TSMC has quietly introduced a performance-enhanced version of its 7 nm DUV (N7) and 5 nm EUV (N5) manufacturing process. The company’s N7P and N5P technologies are designed for customers that need to make then 7 nm designs run faster, or consume slightly lower amount of power.

TSMC’s N7P uses the same design rules as the company’s N7, but features front-end-of-line (FEOL) and middle-end-of-line (MOL) optimizations that enable to either boost performance by 7% at the same power, or lower power consumption by 10% at the same clocks. The process technology is already available to TSMC customers, the contract maker of chips revealed at the 2019 VLSI Symposium in Japan, yet the company does not seem to advertise it broadly.

N7P uses proven deep ultraviolet (DUV) lithography and does not offer any transistor density improvements over N7. Those TSMC clients that need a ~ 18~20% higher transistor density are expected to use N7+ and N6 process technologies that use extreme ultraviolet (EUV) lithography for several layers.

While both N7 and N6 will be ‘long’ nodes that will be used for years to come, TSMC’s next major node with substantial density, power, and performance improvements is N5 (5 nm). The latter will also be offered in a performance-enhanced version called N5P. This technology will also feature FEOL and MOL optimizations in order to make the chips run 7% faster at the same power, or reduce consumption by 15% at the same clocks.

Related Reading:

Source: WikiChip.Org

POST A COMMENT

36 Comments

View All Comments

  • Rudde - Tuesday, July 30, 2019 - link

    What is the downside? Is it more expensive per chance, or does it launch later? Why don't they jump straight to it on 5nm? Reply
  • Gondalf - Wednesday, July 31, 2019 - link

    5nm likely is right now is a disaster for power density and leakage on high power SKUs.
    Looking at Ryzen 2 core temperatures, i have some doubts the suboptimal power savings of 5nm are enough to compensate the higher temperature spikes on silicon and the temperature leakage that severly limit right now the ability to clock high all cores up on the 7nm tech showed on Zen 2.
    Reply
  • psychobriggsy - Wednesday, July 31, 2019 - link

    https://fuse.wikichip.org/news/2567/tsmc-talks-7nm...

    Refinement that comes with time.
    Reply
  • Rudde - Wednesday, July 31, 2019 - link

    Thanks. Reply
  • deil - Wednesday, July 31, 2019 - link

    stability, usually more mature nodes have better yelds, its all end up more/less that bleeding edge have twice the cost of last gen.
    if they can offer same hardware, new tweaks -> better thing, at almost no cost. its not that bad of a deal, as long as you dont have to be top of the top.
    Reply
  • name99 - Wednesday, July 31, 2019 - link

    TSMC is a FOUNDRY!!!
    Read that sentence ten times!!!

    This means that they are NOT in the business of "leading edge and nothing else"; they are in the business of giving customers what's useful. And TSMC has MANY customers.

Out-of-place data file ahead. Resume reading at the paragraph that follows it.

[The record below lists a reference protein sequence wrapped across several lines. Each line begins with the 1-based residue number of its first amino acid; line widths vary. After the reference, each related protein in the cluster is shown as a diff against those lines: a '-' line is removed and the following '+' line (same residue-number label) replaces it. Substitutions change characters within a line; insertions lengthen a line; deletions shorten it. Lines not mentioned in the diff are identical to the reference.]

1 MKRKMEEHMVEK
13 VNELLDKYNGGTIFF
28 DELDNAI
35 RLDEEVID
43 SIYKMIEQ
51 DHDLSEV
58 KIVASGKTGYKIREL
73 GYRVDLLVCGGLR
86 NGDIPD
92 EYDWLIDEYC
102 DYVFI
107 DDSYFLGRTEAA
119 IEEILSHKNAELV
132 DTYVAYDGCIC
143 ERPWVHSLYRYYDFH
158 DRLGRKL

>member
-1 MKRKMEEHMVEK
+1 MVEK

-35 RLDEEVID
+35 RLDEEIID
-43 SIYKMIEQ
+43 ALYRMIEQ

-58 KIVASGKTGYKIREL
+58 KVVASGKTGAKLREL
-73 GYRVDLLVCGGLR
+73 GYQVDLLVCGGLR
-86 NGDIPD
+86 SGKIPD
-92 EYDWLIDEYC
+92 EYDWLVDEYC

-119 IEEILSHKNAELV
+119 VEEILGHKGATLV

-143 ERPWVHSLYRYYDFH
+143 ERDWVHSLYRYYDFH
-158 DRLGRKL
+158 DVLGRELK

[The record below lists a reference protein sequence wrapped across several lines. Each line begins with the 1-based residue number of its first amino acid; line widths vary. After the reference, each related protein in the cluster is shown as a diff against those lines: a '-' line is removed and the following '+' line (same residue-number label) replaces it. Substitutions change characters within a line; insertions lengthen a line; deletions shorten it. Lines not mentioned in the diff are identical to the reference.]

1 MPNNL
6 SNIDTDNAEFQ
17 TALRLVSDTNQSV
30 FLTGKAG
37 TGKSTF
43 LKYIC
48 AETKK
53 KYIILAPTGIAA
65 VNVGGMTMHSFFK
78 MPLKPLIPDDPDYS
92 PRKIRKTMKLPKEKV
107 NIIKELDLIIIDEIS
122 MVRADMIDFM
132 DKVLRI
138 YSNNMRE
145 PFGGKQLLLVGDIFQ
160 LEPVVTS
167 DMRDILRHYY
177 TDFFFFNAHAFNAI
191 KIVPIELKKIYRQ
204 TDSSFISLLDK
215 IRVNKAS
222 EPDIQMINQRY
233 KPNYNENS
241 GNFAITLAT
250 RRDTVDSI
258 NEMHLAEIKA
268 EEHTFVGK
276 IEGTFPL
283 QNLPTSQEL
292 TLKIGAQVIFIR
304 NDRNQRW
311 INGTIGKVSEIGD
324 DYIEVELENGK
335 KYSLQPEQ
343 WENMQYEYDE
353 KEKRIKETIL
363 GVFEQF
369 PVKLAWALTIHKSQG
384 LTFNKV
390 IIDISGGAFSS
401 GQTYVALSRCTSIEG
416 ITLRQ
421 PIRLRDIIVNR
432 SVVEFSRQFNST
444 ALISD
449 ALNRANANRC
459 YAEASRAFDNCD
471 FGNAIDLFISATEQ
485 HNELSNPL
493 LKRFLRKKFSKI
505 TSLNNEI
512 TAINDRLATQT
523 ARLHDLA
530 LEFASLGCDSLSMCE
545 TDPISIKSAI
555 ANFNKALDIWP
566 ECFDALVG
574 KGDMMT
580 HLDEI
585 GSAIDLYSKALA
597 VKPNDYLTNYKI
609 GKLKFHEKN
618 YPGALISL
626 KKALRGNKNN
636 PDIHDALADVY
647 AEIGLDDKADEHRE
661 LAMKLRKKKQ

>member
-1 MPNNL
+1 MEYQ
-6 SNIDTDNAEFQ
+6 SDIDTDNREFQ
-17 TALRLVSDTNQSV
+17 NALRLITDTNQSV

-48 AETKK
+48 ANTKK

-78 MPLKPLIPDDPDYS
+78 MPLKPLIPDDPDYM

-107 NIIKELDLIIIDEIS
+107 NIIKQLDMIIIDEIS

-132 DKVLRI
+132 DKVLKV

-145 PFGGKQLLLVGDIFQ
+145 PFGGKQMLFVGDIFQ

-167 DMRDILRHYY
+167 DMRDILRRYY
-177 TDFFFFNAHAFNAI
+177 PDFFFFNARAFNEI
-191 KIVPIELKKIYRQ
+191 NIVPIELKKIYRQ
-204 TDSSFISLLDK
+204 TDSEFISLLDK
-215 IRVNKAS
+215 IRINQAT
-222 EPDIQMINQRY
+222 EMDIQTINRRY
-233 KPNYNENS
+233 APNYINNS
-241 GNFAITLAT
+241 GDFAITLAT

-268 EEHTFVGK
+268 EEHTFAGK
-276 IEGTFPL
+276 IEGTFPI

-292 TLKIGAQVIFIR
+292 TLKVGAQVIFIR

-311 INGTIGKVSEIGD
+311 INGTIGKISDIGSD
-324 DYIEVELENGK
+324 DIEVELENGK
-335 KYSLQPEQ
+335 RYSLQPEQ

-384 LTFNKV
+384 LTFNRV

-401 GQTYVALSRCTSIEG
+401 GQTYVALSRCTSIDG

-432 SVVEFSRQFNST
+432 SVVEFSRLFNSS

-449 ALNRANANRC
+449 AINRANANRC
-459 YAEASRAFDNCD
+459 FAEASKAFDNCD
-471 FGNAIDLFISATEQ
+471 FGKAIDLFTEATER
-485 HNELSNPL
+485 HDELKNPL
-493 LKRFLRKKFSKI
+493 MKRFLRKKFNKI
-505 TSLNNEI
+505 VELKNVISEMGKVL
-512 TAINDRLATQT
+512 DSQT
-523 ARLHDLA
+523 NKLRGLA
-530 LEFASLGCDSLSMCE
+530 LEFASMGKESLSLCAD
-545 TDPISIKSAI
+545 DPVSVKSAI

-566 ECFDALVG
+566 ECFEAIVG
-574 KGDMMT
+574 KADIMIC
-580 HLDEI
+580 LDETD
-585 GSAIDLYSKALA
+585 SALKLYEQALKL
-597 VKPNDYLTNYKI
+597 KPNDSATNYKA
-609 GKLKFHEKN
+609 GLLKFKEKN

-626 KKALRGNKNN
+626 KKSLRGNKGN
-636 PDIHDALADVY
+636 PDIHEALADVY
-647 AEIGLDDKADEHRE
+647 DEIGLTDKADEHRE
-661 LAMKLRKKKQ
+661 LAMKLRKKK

So if you are starting a design from scratch, sure, target 5nm. But if you have an existing design you can tweak it just very slightly and get a nice almost free boost.

    People still use 28nm (let alone 45 or 65nm). They'll still be using 7nm many years from now. And if TSMC has, as part of their sales pitch, that they keep improving even the non-leading processes, well, that helps keep customers happy.
    Reply
  • RSAUser - Thursday, August 01, 2019 - link

    5nm isn't as refined yet, so you'll have more bad chips per wafer, pushing up costs, with probably lower performance, and it would have more issues binning as less chips.

    7nm is already known and refined, so you know what the yields are, your architecture is tweaked to take advantage of the node, etc.

    It would take a bit before they move to 5nm, maybe 2020 on some special, lower power parts, with 2021 probably hitting mainstream. It takes a couple of years from first customer orders with tests to actual launch in the customer's hands, TSM already had customer trials of 7nm end of 2017, and you've only seen 7nm parts in 2019, expect something similar for 5nm.
    Reply
  • azfacea - Tuesday, July 30, 2019 - link

    ryzen 4000 5GHz yay Reply
  • LordSojar - Tuesday, July 30, 2019 - link

    It, unfortunately, doesn't quite work that way. Maybe, yes, but then, maybe not. Gate leakage increases with smaller and smaller pitch sizes. So... It's more about making each core do more, rather than go faster. Faster is good, more efficient at doing the same per cycle is better. Reply
  • boeush - Tuesday, July 30, 2019 - link

    There's work around new transistor architectures, to replace finfet while reducing leakage, improving density, lowering voltage/power, and reducing electrostatic lag: GAA, vertical nanowire, 3D-stacked complementary FET... All rumors to the contrary notwithstanding, we're still quite far from hitting the quantum wall, from the manufacturing side of things, in terms of improving processing density and performance. But yes, better processor architectures can be helpful also. Reply

Log in

Don't have an account? Sign up now